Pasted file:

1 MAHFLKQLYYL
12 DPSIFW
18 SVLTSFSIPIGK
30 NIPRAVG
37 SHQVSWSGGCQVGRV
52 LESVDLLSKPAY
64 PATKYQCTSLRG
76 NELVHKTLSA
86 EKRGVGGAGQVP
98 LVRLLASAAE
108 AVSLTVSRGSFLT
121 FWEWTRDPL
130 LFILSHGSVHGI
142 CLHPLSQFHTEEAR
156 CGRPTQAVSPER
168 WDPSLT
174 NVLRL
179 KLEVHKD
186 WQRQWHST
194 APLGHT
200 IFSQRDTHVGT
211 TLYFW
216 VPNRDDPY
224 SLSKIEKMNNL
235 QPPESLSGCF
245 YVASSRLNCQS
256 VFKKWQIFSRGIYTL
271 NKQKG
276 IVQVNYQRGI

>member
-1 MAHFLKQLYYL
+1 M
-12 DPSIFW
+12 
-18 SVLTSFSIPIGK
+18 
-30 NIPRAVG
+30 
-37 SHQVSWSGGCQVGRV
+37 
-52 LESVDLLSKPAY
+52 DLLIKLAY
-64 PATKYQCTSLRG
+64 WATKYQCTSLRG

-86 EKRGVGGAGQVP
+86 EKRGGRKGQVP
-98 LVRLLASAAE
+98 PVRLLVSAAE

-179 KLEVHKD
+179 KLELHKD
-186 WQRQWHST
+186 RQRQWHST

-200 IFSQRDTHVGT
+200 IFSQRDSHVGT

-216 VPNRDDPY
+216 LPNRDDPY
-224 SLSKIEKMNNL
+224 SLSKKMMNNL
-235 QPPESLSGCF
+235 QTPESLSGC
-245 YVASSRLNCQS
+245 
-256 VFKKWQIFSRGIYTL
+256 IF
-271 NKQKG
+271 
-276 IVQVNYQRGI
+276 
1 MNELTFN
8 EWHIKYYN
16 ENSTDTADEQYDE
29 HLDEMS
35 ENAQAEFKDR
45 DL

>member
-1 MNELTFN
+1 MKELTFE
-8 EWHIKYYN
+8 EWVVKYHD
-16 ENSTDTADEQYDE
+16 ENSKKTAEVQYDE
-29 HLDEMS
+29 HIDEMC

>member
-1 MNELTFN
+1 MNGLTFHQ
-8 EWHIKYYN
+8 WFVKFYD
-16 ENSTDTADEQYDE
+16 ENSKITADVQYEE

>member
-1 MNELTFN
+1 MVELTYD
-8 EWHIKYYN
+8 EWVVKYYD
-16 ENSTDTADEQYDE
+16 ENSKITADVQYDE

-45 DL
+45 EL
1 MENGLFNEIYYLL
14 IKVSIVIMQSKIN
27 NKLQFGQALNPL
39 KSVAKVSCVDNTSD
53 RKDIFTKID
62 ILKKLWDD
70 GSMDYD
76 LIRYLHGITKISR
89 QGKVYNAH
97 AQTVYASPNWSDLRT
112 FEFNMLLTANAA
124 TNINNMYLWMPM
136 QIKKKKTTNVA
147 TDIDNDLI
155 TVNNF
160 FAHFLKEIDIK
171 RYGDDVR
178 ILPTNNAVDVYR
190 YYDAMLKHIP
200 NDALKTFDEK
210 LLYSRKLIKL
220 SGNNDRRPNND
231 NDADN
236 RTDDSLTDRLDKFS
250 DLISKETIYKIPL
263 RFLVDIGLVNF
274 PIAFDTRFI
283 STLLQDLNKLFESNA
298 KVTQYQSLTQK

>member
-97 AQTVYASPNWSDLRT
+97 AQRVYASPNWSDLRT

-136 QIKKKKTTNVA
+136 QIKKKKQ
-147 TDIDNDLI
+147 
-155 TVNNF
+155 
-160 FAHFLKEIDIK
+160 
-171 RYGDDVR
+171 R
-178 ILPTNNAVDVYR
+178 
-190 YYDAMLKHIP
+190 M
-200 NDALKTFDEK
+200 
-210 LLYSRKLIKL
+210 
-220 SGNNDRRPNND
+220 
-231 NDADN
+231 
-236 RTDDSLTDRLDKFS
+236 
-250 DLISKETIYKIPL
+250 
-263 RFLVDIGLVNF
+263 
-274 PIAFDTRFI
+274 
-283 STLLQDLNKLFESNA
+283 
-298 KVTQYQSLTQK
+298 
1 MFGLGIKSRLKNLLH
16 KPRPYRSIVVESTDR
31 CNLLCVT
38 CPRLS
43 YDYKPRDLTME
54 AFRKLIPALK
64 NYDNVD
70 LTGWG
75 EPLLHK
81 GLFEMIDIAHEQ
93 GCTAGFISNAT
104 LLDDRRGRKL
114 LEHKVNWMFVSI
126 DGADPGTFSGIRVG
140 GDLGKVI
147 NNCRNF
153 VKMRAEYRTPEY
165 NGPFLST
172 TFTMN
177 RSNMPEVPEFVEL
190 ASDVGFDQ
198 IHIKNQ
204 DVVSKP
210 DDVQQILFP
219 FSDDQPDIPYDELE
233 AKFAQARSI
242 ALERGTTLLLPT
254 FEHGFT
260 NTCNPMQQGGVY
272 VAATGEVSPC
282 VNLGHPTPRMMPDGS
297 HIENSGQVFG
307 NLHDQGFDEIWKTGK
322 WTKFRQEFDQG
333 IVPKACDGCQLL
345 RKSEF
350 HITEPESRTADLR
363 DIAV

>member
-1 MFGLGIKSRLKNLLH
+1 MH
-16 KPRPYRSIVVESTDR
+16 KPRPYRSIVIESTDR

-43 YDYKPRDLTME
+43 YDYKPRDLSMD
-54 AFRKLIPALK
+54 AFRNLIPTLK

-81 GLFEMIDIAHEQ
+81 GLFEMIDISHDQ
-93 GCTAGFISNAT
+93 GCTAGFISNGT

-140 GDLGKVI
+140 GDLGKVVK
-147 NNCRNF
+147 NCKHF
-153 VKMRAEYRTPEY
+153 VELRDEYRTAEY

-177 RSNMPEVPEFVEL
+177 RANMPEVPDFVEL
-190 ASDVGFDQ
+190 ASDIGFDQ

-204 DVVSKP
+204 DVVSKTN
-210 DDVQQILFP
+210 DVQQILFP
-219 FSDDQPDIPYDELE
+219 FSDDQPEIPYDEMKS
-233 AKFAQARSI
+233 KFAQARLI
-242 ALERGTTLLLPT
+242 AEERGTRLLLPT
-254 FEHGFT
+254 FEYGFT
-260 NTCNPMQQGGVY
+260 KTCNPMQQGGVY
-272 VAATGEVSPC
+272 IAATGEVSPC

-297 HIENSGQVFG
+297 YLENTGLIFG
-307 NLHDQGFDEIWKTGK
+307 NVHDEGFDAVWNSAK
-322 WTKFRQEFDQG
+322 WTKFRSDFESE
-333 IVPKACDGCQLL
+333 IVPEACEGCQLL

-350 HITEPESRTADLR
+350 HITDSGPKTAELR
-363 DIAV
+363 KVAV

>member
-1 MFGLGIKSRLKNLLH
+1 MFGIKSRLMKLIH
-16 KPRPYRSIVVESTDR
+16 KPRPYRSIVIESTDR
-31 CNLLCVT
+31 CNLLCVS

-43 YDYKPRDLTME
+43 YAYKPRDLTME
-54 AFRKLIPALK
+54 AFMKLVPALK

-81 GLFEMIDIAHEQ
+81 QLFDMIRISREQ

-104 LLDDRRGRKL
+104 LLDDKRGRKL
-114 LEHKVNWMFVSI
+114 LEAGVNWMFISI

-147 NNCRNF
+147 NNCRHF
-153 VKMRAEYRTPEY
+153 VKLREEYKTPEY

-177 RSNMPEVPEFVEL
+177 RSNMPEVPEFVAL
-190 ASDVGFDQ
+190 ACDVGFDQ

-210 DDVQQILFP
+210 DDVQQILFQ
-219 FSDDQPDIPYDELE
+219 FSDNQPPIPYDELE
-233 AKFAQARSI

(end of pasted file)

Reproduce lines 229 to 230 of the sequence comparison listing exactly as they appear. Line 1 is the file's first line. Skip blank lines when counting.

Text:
-210 DDVQQILFP
+210 DVQQILFP